Ah, bird festival season is almost upon me. Next week is the Horicon Marsh Bird Festival…although, every time I mention it to Non Birding Bill, he thinks I’m either going to a horror convention or meeting up with some odd transformers. But I am so looking forward to birding this part of Wisconsin–it’s been too long. I see friends reporting awesome warblers and sparrows just south of us so I’m eager to see these same species next week.
Meanwhile, I’m taking what I can get spring-wise here. Last week, someone on twitter pointed out a hawk nest, possibly a Cooper’s hawk not to far from my neck of the woods. I thought I’d head over and check it out.
This is a very relaxed urban hawk. This Cooper’s hawk has chosen to nest right over a south Minneapolis street. I always think of these hawks as fairly high strung and desiring quiet, hidden areas. Not only was this nest placed right over the road, but the hawk itself was perched in an open area.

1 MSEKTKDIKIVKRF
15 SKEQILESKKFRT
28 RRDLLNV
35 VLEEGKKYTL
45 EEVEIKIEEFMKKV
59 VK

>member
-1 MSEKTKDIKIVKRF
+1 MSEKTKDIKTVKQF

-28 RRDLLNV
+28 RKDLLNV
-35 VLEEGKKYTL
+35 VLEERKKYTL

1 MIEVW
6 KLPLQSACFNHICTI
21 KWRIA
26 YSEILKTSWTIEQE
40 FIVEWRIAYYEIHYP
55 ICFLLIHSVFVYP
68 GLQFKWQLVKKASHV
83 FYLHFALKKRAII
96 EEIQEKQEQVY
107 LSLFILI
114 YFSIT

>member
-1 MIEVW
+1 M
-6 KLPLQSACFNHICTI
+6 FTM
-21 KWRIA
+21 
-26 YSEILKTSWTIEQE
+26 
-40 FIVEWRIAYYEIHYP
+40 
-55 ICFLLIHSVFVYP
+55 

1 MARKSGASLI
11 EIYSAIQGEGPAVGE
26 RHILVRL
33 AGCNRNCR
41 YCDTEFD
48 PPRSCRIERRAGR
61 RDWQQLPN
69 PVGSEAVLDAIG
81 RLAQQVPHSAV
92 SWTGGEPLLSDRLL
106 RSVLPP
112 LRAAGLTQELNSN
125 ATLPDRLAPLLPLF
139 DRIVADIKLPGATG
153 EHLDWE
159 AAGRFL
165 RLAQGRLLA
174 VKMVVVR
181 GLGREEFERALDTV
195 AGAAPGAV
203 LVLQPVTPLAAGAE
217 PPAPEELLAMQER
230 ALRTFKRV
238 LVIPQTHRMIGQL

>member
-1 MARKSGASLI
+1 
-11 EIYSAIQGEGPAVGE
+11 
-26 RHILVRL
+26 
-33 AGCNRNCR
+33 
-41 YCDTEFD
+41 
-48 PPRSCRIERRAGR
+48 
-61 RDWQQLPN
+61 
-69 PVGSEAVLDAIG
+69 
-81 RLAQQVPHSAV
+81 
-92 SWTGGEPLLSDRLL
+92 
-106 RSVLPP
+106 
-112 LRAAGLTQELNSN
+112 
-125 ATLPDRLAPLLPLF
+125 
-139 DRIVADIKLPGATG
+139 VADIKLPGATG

The male didn’t seem to mind my scope on him for a few moments as a digiscoped a few photos. Usually, Cooper’s hawks don’t like that.
Even though the nest has been built over the street, once the buds show that once the leaves are out the nest will be well hidden. Cooper’s hawks do seem to have a knack for selecting a nest spot that will be covered by leaves.
I noted all the surrounding birds singing on territory in the neighborhood, despite the male perched in the open. Robins, house finches and cardinals all sang their song. A downy woodpecker drummed his territory announcement on a nearby branch. I’ve often heard people express concern that Cooper’s hawks nesting nearby scare away other birds. Certainly wasn’t the case here.
When I worked at the bird store years ago, we had a Cooper’s hawk nest nearby and even though the hawks periodically plucked off birds at the feeder (and a day old Canada goose) we had good activity all summer. I think sometimes people see what they think they should see.
I hope I have time to check this nest through the summer and I hope it does well.